breakfast at camp, were then ordered up and conducted by myself to the right, and a messenger sent for half of the
Choctaw regiment, which soon arrived, and were placed also on the right along the edge of the prairie. Upon
reconnoitering the enemy from the high prairie, where I had a full view of them, then advancing upon the Gibson road,
I found there force larger than reported by Lieutenant Heiston, and larger than I supposed they would bring from
Gibson; and, seeing a heavy force wheeling off to their right and taking the road up to the creek to the second crossing
above the bridge - our weakest point, and from which the road continues to the third crossing, where the Creeks were
posted - I rode back to the main road, sent orders to the Creeks to move down and support Colonels [Charles] De
Morese and [L.M.] Martin, who were directed to support Colonel Bass, and, if possible, flank the enemy on our left. I
then rode to where I expected to find the Choctaws, in order to bring them to the support of Colonel Bass' command
and the battery, which was engaged with that of the enemy. Colonel Walker, mistaking the order, had moved off on the
mountain several miles with his whole force, instead of sending a picket. Messengers were sent after him and he
returned promptly, but too late for the defense of the bridge. Riding back near the creek, I discovered our men in small
parties giving way. These increased until the retreat became general. Colonel Bass' regiment and Captain Lee's
battery, after a most gallant defense of their positions, were compelled to fall back; Colonel De Morse's regiment and
Colonel Martin's, on the left, also retiring, except a few who were cut off from the main body.
We have to mourn the loss of many brave officers and men who fell here, sacrificing their lives in opposition to an
overwhelming force to save our little battery, all of which was brought off, except one howitzer, dismounted by the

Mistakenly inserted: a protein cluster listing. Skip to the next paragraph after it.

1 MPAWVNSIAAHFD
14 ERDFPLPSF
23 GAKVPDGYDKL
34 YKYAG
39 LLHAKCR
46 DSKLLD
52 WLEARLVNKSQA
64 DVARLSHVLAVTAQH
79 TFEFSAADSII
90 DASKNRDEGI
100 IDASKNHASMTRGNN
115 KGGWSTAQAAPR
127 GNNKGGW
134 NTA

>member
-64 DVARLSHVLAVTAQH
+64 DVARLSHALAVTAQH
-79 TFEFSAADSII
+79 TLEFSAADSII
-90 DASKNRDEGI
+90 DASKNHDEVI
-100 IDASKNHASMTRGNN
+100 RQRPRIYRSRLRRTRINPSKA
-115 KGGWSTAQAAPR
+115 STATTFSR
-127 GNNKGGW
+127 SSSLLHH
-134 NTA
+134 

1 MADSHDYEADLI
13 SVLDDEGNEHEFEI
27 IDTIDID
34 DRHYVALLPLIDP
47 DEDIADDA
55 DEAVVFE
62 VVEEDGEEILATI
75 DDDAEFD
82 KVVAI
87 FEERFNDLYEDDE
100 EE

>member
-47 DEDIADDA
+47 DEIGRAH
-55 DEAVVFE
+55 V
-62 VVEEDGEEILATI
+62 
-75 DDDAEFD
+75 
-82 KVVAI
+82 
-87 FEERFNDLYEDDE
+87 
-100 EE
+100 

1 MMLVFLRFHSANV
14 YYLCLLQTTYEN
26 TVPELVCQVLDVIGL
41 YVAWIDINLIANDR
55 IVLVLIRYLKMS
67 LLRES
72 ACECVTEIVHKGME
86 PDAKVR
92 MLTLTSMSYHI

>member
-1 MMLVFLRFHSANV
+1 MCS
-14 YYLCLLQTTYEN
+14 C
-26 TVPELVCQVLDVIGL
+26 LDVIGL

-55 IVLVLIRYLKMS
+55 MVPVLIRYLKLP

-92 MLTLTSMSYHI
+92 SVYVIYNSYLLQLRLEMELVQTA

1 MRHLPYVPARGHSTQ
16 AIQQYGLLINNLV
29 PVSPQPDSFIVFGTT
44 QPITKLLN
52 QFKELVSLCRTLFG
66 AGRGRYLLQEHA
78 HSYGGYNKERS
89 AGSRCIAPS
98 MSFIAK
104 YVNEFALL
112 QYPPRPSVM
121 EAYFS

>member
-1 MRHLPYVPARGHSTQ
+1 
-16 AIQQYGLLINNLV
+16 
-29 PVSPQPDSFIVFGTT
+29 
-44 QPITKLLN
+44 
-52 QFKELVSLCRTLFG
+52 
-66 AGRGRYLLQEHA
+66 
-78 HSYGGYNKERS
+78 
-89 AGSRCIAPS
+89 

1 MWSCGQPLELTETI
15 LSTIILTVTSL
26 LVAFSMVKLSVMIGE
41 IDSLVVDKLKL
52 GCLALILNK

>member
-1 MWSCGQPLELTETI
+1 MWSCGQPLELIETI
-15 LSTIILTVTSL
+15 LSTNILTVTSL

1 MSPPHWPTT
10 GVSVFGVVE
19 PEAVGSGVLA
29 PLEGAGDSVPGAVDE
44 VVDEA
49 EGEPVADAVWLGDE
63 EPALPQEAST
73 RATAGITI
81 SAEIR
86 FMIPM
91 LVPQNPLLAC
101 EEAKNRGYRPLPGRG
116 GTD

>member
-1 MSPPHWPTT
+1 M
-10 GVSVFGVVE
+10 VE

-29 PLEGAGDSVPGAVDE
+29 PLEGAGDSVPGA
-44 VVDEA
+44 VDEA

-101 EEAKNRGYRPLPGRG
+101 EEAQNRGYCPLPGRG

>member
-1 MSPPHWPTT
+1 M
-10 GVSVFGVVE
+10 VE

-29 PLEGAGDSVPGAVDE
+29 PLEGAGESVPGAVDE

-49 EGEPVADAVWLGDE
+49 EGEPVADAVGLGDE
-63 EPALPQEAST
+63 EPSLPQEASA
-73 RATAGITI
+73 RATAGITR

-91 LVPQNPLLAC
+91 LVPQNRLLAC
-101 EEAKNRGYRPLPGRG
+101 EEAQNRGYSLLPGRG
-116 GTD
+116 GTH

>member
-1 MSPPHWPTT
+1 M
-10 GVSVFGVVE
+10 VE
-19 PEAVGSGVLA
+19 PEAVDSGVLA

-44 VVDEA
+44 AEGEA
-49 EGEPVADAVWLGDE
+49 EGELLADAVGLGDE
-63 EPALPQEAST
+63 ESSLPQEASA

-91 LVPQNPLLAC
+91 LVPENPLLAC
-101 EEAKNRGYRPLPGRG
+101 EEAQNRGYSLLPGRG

heavy ordnance of the enemy.
Colonel Martin, who retired in good order across the Creek when the line along the prairie near the battery gave way,
was directed to hold the ford above the bridge; but seeing the whole right wing falling back from the bridge and below
it, Colonel Martin was withdrawn and ordered to fall back to Honey Springs. Our forces were now in full retreat and the
enemy pressing them closely. The Texans, under Scanland's and Gillett's command, were ordered to join me at
Honey Springs, and the Creeks to withdraw from the extreme left and also concentrate at the same place. Colonel
Bass' and Colonel De Morse's regiments, a part of which (under Major [J.A.] Carroll) had reached their horses, were
directed also to rally at the same place. The remainder of this regiment, under Lieutenant Colonel [O.G.] Welch, who
bravely maintained his position on the north side of the creek too long to rejoin his [regiment], were cut off and
compelled to make a circuit via North Fork to this camp. Captain Gillett's squadron, arriving promptly, was formed on
the road, and for a short time held the advance of the enemy in check. The Choctaws, under Colonel Walker,
opportunely arrived at this time, and under my personal direction charged the enemy, who had now planted a battery
upon the timbered ridge about 1,000 yards north of Honey Springs. With their usual intrepidity the Choctaws went at
them, giving the war-whoop, and succeeded in checking the advance of the enemy until their force could be
concentrated and all brought up. The Choctaws, discouraged on account of the worthless ammunition, then gave way,
and were ordered to fall back with the others in rear of the train, which had moved off in an easterly direction, covered
by our own troops, who remained formed for hours in full view of the enemy, thus giving the train time to gain some 6
or 8 miles on the road to Briartown, which had been indicated by yourself as the route by which re-enforcements
would be sent.
Too much praise cannot be awarded the troops fro the accomplishment of the most difficult of all military movements
- an orderly and successful retreat, with little loss of life or property, in the face of superior numbers, flushed with
victory. The retreat of the forces under my command eastward instead of south completely deceived the enemy, and
created, as I had anticipated, the impression that re-enforcements from Fort Smith were close at hand, and that by a
detour in rear of the mountain east of Honey Springs our forces might march upon Gibson and destroy it while
General Blunt was away with almost the whole Federal force. Under the influence of this reasonable fear, General
Blunt withdrew his forces and commenced a hurried march for Gibson. North Fork, where we had a large amount of
commissary stores, as then saved, as well as the whole of the train, except one ambulance purposely thrown in the
way of the enemy by the driver. A quantity of flour, some salt, and sugar were necessarily burned at Honey Springs,
there being no transportation for it.
Our loss was 134 killed and wounded and 47 taken prisoners, while that of the enemy exceeded 200, as I learned
from one of our surgeons who was at Gibson when Geneal Blunt's forces returned.
I feel confident we could have made good the defense of the position at Elk Creek but for the worthlessness of our
Brig. Gen. Douglas H. Cooper to Brig. Gen. William Steele, Commanding Department of Indian Territory.